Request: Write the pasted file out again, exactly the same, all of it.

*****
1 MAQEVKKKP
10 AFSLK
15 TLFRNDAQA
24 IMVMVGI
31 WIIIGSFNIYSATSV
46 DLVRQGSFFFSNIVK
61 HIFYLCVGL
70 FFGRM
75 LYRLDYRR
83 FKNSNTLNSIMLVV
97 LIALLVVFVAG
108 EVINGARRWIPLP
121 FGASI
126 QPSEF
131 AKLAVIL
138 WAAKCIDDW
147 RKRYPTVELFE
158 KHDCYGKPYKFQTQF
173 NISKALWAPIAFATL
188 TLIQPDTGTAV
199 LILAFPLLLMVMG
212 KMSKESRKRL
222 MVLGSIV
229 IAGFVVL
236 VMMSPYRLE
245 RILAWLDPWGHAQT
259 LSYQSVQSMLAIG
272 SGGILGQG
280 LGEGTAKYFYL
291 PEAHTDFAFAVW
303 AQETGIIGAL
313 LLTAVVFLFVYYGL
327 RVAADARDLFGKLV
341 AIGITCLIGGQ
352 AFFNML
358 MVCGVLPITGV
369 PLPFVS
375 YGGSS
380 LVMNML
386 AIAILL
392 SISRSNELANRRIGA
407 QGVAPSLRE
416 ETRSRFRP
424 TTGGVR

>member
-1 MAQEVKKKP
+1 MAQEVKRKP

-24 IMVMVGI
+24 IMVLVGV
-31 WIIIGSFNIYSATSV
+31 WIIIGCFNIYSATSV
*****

1 MAQEVKKKP
10 AFSLK
15 TLFRNDAQA
24 IMVMVGI
31 WIIIGSFNIYSATSV
46 DLVRQGSFFFSNIVK
61 HIFYLCVGL
70 FFGRM
75 LYRLDYRR
83 FKNSNTLNSIMLVV
97 LIALLVVFVAG
108 EVINGARRWIPLP
121 FGASI
126 QPSEF
131 AKLAVIL
138 WAAKCIDDW
147 RKRYPTVELFE
158 KHDCYGKPYKFQTQF
173 NISKALWAPIAFATL
188 TLIQPDTGTAV
199 LILAFPLLLMVMG
212 KMSKESRKRL
222 MVLGSIV
229 IAGFVVL
236 VMMSPYRLE
245 RILAWLDPWGHAQT
259 LSYQSVQSMLAIG
272 SGGILGQG
280 LGEGTAKYFYL
291 PEAHTDFAFAVW
303 AQETGIIGAL
313 LLTAVVFLFVYYGL
327 RVAADARDLFGKLV
341 AIGITCLIGGQ
352 AFFNML
358 MVCGVLPITGV
369 PLPFVS
375 YGGSS
380 LVMNML
386 AIAILL
392 SISRSNELANRRIGA
407 QGVAPSLRE
416 ETRSRFRP
424 TTGGVR

>member
-1 MAQEVKKKP
+1 MAQEVKRKP

-24 IMVMVGI
+24 IMVLVGV
-31 WIIIGSFNIYSATSV
+31 WIIIGCFNIYSATSV